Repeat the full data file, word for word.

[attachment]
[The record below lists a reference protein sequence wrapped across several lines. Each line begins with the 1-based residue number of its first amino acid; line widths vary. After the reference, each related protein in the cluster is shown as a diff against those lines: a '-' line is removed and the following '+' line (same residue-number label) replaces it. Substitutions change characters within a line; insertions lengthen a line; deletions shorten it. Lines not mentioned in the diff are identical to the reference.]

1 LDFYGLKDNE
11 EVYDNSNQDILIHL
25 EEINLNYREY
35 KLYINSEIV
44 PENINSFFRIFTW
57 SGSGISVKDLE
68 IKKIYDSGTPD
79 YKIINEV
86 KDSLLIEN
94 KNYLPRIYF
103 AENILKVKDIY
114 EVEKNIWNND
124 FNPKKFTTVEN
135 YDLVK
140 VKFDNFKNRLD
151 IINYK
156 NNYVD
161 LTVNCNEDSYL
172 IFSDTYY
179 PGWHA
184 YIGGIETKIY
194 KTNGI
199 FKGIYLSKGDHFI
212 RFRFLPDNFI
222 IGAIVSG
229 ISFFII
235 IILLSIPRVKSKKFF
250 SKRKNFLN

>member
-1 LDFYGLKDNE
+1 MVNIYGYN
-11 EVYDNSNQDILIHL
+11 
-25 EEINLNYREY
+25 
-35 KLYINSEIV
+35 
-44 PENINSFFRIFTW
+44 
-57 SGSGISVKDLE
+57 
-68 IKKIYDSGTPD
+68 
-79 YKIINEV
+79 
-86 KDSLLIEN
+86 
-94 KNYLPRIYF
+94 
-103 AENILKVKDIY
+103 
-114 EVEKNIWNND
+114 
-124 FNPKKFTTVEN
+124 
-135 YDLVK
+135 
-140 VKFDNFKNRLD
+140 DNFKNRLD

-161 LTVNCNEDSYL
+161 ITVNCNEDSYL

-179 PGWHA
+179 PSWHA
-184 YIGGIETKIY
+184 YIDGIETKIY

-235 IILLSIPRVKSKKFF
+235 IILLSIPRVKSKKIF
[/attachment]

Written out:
[The record below lists a reference protein sequence wrapped across several lines. Each line begins with the 1-based residue number of its first amino acid; line widths vary. After the reference, each related protein in the cluster is shown as a diff against those lines: a '-' line is removed and the following '+' line (same residue-number label) replaces it. Substitutions change characters within a line; insertions lengthen a line; deletions shorten it. Lines not mentioned in the diff are identical to the reference.]

1 LDFYGLKDNE
11 EVYDNSNQDILIHL
25 EEINLNYREY
35 KLYINSEIV
44 PENINSFFRIFTW
57 SGSGISVKDLE
68 IKKIYDSGTPD
79 YKIINEV
86 KDSLLIEN
94 KNYLPRIYF
103 AENILKVKDIY
114 EVEKNIWNND
124 FNPKKFTTVEN
135 YDLVK
140 VKFDNFKNRLD
151 IINYK
156 NNYVD
161 LTVNCNEDSYL
172 IFSDTYY
179 PGWHA
184 YIGGIETKIY
194 KTNGI
199 FKGIYLSKGDHFI
212 RFRFLPDNFI
222 IGAIVSG
229 ISFFII
235 IILLSIPRVKSKKFF
250 SKRKNFLN

>member
-1 LDFYGLKDNE
+1 MVNIYGYN
-11 EVYDNSNQDILIHL
+11 
-25 EEINLNYREY
+25 
-35 KLYINSEIV
+35 
-44 PENINSFFRIFTW
+44 
-57 SGSGISVKDLE
+57 
-68 IKKIYDSGTPD
+68 
-79 YKIINEV
+79 
-86 KDSLLIEN
+86 
-94 KNYLPRIYF
+94 
-103 AENILKVKDIY
+103 
-114 EVEKNIWNND
+114 
-124 FNPKKFTTVEN
+124 
-135 YDLVK
+135 
-140 VKFDNFKNRLD
+140 DNFKNRLD

-161 LTVNCNEDSYL
+161 ITVNCNEDSYL

-179 PGWHA
+179 PSWHA
-184 YIGGIETKIY
+184 YIDGIETKIY

-235 IILLSIPRVKSKKFF
+235 IILLSIPRVKSKKIF